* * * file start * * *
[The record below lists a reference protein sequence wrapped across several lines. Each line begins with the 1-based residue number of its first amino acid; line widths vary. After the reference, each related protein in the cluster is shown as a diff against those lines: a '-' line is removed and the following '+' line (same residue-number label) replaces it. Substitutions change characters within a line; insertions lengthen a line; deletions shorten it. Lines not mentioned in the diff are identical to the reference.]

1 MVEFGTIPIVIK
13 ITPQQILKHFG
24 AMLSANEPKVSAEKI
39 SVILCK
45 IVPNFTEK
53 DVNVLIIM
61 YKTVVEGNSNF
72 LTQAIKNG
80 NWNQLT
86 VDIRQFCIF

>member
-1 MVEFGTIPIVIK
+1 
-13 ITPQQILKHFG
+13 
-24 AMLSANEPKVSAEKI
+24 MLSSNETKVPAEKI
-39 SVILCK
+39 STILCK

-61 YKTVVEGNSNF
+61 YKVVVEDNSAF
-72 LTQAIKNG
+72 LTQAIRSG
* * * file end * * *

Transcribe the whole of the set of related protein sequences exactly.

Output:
[The record below lists a reference protein sequence wrapped across several lines. Each line begins with the 1-based residue number of its first amino acid; line widths vary. After the reference, each related protein in the cluster is shown as a diff against those lines: a '-' line is removed and the following '+' line (same residue-number label) replaces it. Substitutions change characters within a line; insertions lengthen a line; deletions shorten it. Lines not mentioned in the diff are identical to the reference.]

1 MVEFGTIPIVIK
13 ITPQQILKHFG
24 AMLSANEPKVSAEKI
39 SVILCK
45 IVPNFTEK
53 DVNVLIIM
61 YKTVVEGNSNF
72 LTQAIKNG
80 NWNQLT
86 VDIRQFCIF

>member
-1 MVEFGTIPIVIK
+1 
-13 ITPQQILKHFG
+13 
-24 AMLSANEPKVSAEKI
+24 MLSSNETKVPAEKI
-39 SVILCK
+39 STILCK

-61 YKTVVEGNSNF
+61 YKVVVEDNSAF
-72 LTQAIKNG
+72 LTQAIRSG